However, it was discovered that the same criminal group regularly organized such crimes, which stole significant amounts of money from the Russian budget. On November 24th, 2008, Sergey Magnitsky himself was arrested on charges of helping William Browder in tax evasion.
In other words, Magnitsky is held by Moscow to have been aiding and abetting Browder in a tax evasion scheme that defrauded 5.4 billion rubles from the Russian Federation’s operating funds and budget. In these years, the ruble was worth quite a bit more than it is now, so this was a big cash haul.
Since Browder is no longer allowed in Russia, Russia has tried to go after him. There is a standing extradition order at present, and also, as recently as October, 2017, the Russian Federation put Mr. Browder unilaterally on Interpol’s search list.
The Russian story has a lot more details still; we have only given some. Yet, Mr. Browder considers himself safe in Europe, since neither the EU nor the US will extradite him to Moscow. However, according to Vesti news, Browder refuses to acknowledge US subpoena requests just as much as he evades Russian extradition attempts.
So, what, though? So he is a dishonest businessman. Why is this important?
There is another interesting piece to this story.
Video: President Vladimir Putin discusses the Browder – Magnitsky affair at October’s Valdai conference, with Western journalists present.
On July 27, 2017, Browder testified to the US Senate Judiciary Committee on Russia’s alleged interference in the 2016 US presidential election. He testified regarding the Foreign Agents Registration Act and Fusion GPS.
Browder directly discussed President Vladimir Putin, saying that he is “the biggest oligarch in Russia and the richest man in the world.” This, apparently, is accomplished by Putin’s threatening Russian oligarchs and getting a 50% cut of their profits. Browder went on to say this:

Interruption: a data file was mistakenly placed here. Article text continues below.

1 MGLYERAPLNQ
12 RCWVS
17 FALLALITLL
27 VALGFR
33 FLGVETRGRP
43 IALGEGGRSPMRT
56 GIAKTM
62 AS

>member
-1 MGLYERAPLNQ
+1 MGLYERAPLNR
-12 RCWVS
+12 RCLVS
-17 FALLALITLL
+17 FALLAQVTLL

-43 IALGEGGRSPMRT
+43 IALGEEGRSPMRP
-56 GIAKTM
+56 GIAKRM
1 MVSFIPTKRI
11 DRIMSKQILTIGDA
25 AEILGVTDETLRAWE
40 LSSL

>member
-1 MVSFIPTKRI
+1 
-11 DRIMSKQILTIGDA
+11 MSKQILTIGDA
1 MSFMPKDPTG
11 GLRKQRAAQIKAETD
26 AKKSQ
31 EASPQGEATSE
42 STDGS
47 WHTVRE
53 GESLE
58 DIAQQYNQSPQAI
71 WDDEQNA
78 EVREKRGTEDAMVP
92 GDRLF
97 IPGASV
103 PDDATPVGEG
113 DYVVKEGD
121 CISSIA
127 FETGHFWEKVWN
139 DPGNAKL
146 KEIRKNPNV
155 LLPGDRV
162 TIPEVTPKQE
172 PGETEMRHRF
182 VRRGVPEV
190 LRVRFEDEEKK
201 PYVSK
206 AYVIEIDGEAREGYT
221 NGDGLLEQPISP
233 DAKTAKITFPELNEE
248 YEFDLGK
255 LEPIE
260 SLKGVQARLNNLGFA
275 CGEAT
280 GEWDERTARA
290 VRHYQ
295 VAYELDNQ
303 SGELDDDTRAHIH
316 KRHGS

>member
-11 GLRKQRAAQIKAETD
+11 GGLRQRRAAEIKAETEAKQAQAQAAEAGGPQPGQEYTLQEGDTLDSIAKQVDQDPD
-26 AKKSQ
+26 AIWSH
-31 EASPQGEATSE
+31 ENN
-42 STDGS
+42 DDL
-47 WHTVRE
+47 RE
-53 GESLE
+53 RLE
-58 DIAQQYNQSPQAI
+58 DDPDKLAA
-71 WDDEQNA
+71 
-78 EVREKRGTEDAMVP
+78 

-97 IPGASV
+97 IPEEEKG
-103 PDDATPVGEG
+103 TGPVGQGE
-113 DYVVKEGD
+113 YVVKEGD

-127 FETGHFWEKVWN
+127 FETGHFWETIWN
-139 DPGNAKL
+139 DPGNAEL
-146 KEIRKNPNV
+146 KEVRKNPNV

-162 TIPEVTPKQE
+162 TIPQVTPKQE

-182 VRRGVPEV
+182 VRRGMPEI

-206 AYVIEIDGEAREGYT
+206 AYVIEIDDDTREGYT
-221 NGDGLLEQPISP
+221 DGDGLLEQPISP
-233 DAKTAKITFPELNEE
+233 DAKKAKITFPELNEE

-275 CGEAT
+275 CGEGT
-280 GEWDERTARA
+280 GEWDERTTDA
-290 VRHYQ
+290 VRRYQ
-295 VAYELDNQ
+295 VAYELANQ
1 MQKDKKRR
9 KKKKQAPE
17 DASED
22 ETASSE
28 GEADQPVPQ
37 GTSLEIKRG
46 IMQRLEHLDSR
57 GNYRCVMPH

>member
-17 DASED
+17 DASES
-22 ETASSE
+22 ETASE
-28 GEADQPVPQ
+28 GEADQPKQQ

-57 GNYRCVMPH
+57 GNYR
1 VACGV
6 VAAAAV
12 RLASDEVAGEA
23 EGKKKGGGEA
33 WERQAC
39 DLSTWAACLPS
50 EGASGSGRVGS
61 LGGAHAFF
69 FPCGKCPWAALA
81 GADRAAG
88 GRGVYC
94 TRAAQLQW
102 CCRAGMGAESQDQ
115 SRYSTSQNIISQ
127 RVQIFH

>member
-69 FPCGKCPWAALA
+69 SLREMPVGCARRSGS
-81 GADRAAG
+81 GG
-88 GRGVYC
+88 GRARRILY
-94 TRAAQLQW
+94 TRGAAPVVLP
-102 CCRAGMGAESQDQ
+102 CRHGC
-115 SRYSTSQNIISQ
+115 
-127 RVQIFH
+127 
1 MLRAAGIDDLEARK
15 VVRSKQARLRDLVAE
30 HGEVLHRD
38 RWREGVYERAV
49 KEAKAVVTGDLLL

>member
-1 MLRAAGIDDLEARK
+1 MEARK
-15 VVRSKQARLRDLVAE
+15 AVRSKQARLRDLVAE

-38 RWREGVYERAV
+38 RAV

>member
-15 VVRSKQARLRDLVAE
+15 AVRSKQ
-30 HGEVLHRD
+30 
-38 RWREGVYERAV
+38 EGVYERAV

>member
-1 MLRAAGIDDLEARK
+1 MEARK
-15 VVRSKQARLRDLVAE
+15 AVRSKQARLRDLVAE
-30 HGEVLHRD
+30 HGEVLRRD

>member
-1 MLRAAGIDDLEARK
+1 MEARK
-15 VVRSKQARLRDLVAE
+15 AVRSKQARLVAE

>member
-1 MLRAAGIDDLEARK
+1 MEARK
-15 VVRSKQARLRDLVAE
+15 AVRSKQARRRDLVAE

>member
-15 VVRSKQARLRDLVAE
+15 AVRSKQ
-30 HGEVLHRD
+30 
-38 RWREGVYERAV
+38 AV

I estimate that [President Putin] has accumulated $200 billion of ill-gotten gains from these types of operations over his 17 years in power. He keeps his money in the West and all of his money in the West is potentially exposed to asset freezes and confiscation. Therefore, he has a significant and very personal interest in finding a way to get rid of the Magnitsky sanctions.
…I hope that my story will help you understand the methods of Russian operatives in Washington and how they use U.S. enablers to achieve major foreign policy goals without disclosing those interests. I also hope that this story and others like it may lead to a change in the FARA enforcement regime in the future.”
So, in other words, this offers a bit of motive perhaps for why the election of Donald Trump is such a hot issue with some people. Browder has cast Vladimir Putin as a mega-oligarch, and has portrayed this situation as that of Putin trying in any way possible to take apart the Magnitsky Act, because it affects his vast wealth which is held in western banks.
However, Russia’s FSB is not without abilities to remind Mr. Browder that all is not just smooth sailing. They got the Geneva authorities to stop him and to discuss confidential matters with them a the request of the FSB. He has presently at least 22 years worth of prison time from in absentia convictions, and the more one investigates the man’s life, the more wily he is revealed to be.
This piece only scratches the surface. We plan to discuss this issue much more, because there is much more to discuss.
And to think that his words have been marching orders for the US’ propaganda and slander campaign against Russia since at least as early as 2012, and continuing through today. While Vesti has its own rather sensationalist feeling about this story, research beyond Vesti through Russian entries on Magnitsky and Browder and Yukos in Wikipedia reveal that there is a lot going on here, and that this is not likely to be the tale of an intrepid and honest businessman, but in the words of Yury Chaika, Prosecuter General of Russia:
I call him Yasha Browder. He has Moscow roots. He has a dark personality, he’s an international level criminal, a schemer.”
One wonders: where is Robert Mueller now??
The statements, views and opinions expressed in this column are solely those of the author and do not necessarily represent those of The Duran.